The painful feeling arising from the consciousness of something dishonourable, improper, ridiculizes a person.
Or done by one person to another
SHAME Verb: to cause Shame and humiliate a person arises from conditioning response found in ancient misinformation passed down through mainly indoctrinated family trees encompassing “Man Made Religion” found now to be interpreted as Fact is not a fact at all. ( God must cry )
IDIOMS include Shame: you Shame: feel ashamed ( shocking, cruel thing to say to others )
Self-mutilation of character
The Human Race has been used by evil ideals to undermind our intelligence, to cause lifelong scars in humans that never heal.
The WORD, SHAME belongs in the same category as Hate, Racism, Ignorance, narcist self-absorbed individual-referred as a narcist troubled with the pompous self-righteousness of self-importance without the regard for a poor soul that you were supposed to support and love, how shockingly cruel are you to shame a loved one.
Yes, a mouthful here to think about!
Kindness using words in the English Language may save humanity and save the Government taxpayers money in the health system Treating Mental Illness.
Many Words in the English Language cause mental illness.
Ask for forgiveness, not rewards when the term used called SHAME spue them from your mouth.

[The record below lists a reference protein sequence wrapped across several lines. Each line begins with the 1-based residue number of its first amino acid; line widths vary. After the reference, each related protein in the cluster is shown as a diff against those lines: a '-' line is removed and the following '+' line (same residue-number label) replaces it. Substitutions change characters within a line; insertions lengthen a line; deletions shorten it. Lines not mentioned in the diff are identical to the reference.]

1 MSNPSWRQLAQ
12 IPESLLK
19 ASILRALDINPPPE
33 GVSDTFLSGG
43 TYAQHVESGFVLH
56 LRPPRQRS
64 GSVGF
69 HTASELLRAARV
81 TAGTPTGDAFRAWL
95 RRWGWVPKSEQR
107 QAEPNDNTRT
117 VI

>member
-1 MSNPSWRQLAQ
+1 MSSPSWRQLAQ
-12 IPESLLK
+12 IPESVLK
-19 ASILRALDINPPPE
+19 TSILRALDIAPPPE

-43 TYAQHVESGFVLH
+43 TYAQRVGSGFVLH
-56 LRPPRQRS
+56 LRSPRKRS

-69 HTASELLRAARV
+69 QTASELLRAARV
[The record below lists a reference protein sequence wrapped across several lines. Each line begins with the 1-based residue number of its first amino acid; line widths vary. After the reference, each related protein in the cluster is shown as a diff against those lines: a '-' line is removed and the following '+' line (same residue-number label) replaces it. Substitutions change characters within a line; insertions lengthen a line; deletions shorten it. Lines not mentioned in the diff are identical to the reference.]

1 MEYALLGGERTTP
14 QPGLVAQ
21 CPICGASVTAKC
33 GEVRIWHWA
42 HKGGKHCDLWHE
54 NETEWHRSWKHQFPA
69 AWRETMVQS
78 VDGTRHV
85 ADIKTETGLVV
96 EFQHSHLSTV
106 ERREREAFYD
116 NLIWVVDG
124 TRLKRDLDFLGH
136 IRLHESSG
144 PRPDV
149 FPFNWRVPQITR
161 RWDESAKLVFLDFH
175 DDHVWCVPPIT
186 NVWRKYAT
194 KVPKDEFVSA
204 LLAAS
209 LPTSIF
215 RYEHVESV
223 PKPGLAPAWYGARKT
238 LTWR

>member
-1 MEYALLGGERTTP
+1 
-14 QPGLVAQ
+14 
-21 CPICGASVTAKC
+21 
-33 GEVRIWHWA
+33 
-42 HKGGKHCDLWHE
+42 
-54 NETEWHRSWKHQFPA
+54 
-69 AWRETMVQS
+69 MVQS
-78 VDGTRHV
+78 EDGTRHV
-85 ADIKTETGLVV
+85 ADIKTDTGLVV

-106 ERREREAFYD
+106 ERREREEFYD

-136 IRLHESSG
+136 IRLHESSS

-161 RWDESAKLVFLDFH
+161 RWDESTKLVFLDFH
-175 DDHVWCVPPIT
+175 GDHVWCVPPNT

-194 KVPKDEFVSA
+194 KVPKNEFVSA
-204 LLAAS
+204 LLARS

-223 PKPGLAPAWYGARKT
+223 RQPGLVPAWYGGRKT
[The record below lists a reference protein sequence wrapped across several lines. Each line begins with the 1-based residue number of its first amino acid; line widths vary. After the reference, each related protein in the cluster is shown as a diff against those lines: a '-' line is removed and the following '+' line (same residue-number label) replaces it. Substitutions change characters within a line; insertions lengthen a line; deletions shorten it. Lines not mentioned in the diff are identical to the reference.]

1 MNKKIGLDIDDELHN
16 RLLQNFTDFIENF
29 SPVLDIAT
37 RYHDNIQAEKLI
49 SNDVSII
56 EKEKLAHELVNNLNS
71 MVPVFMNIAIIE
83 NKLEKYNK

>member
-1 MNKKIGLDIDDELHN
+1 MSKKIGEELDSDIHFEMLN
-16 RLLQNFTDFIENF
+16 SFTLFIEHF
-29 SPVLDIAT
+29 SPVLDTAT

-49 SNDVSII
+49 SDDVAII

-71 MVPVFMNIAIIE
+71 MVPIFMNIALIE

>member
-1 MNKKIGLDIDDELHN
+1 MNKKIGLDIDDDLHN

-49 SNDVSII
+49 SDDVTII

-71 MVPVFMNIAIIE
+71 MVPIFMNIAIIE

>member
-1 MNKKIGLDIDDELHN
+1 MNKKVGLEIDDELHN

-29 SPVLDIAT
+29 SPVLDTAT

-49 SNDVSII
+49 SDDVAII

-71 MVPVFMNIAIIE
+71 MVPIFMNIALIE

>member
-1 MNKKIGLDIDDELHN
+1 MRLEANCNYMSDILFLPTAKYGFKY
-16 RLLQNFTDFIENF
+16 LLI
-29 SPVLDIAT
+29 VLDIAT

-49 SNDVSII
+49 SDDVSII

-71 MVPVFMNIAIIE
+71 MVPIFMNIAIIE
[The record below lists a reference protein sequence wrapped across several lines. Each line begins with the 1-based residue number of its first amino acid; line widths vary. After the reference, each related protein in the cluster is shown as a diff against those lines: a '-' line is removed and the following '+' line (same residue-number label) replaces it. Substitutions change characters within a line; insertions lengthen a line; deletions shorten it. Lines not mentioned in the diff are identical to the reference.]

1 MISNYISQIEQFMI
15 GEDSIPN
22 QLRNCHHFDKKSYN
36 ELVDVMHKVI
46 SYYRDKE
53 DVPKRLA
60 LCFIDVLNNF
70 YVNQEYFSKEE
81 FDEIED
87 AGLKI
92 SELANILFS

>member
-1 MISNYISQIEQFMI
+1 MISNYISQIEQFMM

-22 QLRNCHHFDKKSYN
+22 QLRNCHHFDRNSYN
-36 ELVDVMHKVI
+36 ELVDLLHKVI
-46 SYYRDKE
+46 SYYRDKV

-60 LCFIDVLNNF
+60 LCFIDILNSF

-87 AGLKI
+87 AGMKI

Dunking, Sequelae, And Other Trending Words This Week
A popular donut shop changed its name, and the president threw a press conference. How did this affect word searches on Dictionary.com? Dive into the trending words list to find out!
It’s a name change we probably should have seen coming: After years of using the catchphrase “everything runs on Dunkin,” Dunkin Donuts is officially dropping the word “donuts” from its name. New England’s favorite coffee and cruller shop will henceforth simply be known as Dunkin.
So, what does that have to do with the dictionary? While debates over whether the move was good or just another “IHOB” raged online, searches for dunking rose to unusual levels. Dunking is “the action of plunging or being plunged into water or other liquid.” So now for the big question: Are you fond of dunking your donuts in your coffee?
Indie rockers Interpol released a new album this week, and excited fans were digging deep into the meaning of the album title: Marauder. Searches for the noun jumped 78% as folks learned it refers to “a person who roams or goes around in quest of plunder.”
Bi Visibility Day is celebrated every September, and it helps raise awareness for the bisexual community. Part of that awareness is a better understanding of the terms related to sexuality. What does it mean to be bi? What about omnisexual or pansexual?